“An SNP Government will maintain NATO membership subject to an agreement that Scotland will not host nuclear weapons and NATO continues to respect the right of members only to take part in UN-sanctioned operations.”
I can see no problem with the second half of that, the right of Scotland to refuse to take part in non UN-sanctioned operations, but the first part – the key part – sure as hell does pose problems. The difficult question to address is the negotiating dynamics of such a negotiating objective – for that is what it is.
Put bluntly, the SNP leadership want to maintain their nuclear virginity by getting rid of Trident while joining a nuclear alliance committed to retaining and using it without Scotland’s permission, or that of the other 25 non-nuclear member countries. Bear in mind that if Scotland is successful in removing Trident, the high probability is that the rUK would cease to be a nuclear power. Angus Robertson stated on Newsnight Scotland, “nuclear weapons being stationed in another country is a matter of bi-lateral arrangements between the two countries concerned – it doesn’t involve NATO at all, and in this case, that would be the relationship between Scotland and the United Kingdom – it’s not a matter for NATO at all …”
That is either naive or disingenuous. The idea that NATO would not have a significant influence on the rUK Ministry of Defence, and on any negotiations over Scotland’s NATO membership and Trident doesn’t stand up for a moment – in my view.
In essence, if we take the SNP’s negotiating stance at face value (I don’t) they will be saying to NATO – “Let us remain under the NATO defence umbrella and in return we will destroy rUK’s status as a nuclear power and remove at a stroke a major part of NATO European nuclear strike capacity.”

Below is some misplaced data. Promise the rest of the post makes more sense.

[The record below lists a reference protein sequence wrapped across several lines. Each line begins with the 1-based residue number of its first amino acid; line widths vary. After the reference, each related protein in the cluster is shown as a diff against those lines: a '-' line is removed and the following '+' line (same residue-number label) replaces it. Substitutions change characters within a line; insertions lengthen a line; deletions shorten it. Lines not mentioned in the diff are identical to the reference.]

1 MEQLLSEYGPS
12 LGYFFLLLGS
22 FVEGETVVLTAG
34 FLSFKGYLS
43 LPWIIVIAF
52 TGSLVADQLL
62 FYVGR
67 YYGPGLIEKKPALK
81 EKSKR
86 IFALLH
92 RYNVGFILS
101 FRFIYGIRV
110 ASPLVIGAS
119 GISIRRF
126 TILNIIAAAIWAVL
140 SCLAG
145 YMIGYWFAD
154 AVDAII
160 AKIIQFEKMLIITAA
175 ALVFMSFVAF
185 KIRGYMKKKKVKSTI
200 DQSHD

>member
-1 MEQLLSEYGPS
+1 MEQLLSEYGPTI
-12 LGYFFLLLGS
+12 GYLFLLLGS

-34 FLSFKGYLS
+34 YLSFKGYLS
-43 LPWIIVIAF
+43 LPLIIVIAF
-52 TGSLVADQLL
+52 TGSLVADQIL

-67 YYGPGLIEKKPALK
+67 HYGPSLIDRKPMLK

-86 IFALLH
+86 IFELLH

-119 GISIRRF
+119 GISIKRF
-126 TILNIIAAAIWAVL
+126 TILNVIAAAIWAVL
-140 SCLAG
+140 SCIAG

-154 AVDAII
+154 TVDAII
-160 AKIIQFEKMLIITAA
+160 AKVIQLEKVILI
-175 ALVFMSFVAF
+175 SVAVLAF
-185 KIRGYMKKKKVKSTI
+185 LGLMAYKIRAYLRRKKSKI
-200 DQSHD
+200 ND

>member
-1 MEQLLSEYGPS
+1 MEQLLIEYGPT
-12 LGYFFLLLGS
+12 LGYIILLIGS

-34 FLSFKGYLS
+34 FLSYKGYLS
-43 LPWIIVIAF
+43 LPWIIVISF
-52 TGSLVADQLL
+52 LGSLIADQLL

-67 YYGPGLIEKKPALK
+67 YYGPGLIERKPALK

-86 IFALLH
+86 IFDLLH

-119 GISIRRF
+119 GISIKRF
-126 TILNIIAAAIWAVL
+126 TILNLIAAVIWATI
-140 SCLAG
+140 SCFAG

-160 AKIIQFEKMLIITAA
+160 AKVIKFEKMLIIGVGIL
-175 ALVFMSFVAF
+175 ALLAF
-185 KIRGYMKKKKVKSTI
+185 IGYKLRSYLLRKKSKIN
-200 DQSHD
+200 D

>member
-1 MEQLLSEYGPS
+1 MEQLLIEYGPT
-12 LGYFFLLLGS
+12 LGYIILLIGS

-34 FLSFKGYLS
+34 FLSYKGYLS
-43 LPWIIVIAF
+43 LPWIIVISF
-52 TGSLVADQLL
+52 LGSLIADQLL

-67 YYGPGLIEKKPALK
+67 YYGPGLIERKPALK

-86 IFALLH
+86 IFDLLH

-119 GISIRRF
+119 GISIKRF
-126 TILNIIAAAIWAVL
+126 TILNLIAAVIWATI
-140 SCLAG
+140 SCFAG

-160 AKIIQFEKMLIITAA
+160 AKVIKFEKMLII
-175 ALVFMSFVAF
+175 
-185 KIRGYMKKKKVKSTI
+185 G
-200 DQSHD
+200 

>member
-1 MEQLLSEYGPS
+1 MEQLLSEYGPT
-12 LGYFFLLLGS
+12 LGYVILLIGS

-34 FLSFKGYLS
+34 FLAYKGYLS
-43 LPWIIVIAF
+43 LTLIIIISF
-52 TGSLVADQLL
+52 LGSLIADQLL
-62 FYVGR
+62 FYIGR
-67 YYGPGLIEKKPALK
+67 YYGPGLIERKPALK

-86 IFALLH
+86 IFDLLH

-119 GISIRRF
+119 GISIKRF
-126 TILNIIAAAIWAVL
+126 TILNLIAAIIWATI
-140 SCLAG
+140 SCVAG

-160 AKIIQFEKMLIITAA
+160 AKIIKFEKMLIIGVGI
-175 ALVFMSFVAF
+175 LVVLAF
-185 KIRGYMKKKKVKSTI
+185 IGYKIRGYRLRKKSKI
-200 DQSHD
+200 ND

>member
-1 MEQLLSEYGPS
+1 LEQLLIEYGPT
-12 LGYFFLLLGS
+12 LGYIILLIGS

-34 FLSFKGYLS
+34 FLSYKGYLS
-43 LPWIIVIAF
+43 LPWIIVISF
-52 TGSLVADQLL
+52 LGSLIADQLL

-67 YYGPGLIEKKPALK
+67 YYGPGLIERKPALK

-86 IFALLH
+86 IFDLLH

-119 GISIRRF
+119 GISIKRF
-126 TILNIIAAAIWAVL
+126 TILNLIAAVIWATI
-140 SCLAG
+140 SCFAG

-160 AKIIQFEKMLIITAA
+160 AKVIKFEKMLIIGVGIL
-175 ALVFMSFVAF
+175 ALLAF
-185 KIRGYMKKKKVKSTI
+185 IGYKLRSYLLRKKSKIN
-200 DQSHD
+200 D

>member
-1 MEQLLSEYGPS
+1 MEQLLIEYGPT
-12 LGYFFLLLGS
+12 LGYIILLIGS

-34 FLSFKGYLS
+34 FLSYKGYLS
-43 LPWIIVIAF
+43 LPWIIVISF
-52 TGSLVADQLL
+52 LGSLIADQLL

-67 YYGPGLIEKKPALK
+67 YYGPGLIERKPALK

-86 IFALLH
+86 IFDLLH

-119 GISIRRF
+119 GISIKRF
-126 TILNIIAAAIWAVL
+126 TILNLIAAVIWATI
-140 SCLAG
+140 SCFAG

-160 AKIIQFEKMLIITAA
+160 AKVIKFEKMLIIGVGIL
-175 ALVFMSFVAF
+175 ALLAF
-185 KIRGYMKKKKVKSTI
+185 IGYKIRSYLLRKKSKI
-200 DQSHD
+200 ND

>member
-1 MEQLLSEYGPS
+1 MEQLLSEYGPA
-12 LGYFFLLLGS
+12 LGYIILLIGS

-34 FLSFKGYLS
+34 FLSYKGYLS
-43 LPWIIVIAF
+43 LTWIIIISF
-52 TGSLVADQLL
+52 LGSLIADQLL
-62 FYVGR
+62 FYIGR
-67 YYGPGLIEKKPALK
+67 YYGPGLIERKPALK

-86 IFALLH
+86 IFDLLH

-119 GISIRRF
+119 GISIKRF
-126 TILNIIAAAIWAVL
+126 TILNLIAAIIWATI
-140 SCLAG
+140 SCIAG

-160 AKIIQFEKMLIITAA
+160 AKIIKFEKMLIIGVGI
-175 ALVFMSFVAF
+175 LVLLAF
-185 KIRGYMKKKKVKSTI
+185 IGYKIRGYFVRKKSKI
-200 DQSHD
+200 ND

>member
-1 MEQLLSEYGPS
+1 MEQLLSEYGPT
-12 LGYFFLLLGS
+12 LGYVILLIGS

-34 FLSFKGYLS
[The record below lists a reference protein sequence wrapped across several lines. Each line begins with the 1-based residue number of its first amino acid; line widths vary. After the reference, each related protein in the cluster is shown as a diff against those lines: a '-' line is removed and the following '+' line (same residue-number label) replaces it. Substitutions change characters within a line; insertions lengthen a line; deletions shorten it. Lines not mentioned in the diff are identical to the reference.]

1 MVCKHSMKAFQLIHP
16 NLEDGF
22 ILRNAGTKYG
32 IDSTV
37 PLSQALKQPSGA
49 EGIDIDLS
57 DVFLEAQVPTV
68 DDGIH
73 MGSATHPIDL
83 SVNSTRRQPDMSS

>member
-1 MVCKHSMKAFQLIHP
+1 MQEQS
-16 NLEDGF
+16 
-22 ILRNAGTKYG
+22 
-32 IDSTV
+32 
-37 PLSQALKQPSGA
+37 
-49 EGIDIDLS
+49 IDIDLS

That is how it is being presented to the membership – it is how it will be presented at conference on October – a nice, clean-cut offer – or take-it-or-leave-it ultimatum, depending on your viewpoint. And from my Twitter exchanges, that is exactly the simplistic interpretation placed on it by many SNP supporters – Trident out and we’re in NATO – say no, and Trident goes anyway and Scotland joins Partnership for Peace (an organisation founded by NATO, incidentally).
My belief is that the SNP strategists’ position is far more complex than that – if it was not, they would be eaten alive in the negotiations. What I believe it really is disturbs me deeply, but whether it is or isn’t right now, here is my scenario of where we will wind up if we do go down this deeply misconceived route.
We will wind up in NATO, with at best, a token disarming of Trident warheads - something that can happen quickly and be reversed just as quickly – a commitment to a long period of theoretical decommissioning of ten to twenty years, and will be committed provide ‘safe haven’ to NATO nuclear-armed submarines. The high likelihood is that if a deeply unstable world survives 10/20 years without a nuclear war, the vaporisation of Faslane and a large part of the West of Scotland and permanent pollution of the rest of it, the decommissioning will never happen, and Scotland will remain home to WMDs and Trident.
It is believed by many commentators that the SNP is going down this route solely because they believe that it will play well with a sector of the electorate for a YES vote in the referendum, and those opposed to NATO membership but supporting independence (like me) will still vote yes. They are right on the second assumption but perhaps not on the first. While I believe the referendum vote is part of the SNP’s rationale, I don’t believe it is anything like the prime reason. If I did, I would resign right now at such cynical expediency.
There is a lot more I could do – and may well do – on examining the negotiating strategy on defence, but for the moment I’ll wind up.
Here is the total Angus Robertson/Isabel Fraser interview -